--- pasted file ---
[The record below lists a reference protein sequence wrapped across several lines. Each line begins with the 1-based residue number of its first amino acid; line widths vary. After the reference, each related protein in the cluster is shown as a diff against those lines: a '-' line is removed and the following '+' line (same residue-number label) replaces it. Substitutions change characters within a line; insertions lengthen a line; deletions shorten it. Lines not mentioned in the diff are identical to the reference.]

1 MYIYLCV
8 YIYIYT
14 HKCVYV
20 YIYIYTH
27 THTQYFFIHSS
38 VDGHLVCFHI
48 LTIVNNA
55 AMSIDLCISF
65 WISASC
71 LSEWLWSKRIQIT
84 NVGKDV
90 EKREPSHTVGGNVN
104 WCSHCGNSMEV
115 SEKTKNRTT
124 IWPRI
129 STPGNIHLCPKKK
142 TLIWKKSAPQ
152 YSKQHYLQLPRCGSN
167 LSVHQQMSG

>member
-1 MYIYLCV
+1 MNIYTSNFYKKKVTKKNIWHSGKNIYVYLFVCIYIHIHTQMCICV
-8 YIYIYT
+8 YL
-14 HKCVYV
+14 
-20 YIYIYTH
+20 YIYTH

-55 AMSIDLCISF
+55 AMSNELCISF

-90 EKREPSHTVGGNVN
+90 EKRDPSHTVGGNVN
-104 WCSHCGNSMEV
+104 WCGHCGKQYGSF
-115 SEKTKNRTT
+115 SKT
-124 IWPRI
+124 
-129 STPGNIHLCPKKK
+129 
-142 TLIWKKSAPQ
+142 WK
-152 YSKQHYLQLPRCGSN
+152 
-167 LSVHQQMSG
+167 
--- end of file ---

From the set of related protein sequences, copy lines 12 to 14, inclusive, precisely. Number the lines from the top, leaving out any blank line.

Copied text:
84 NVGKDV
90 EKREPSHTVGGNVN
104 WCSHCGNSMEV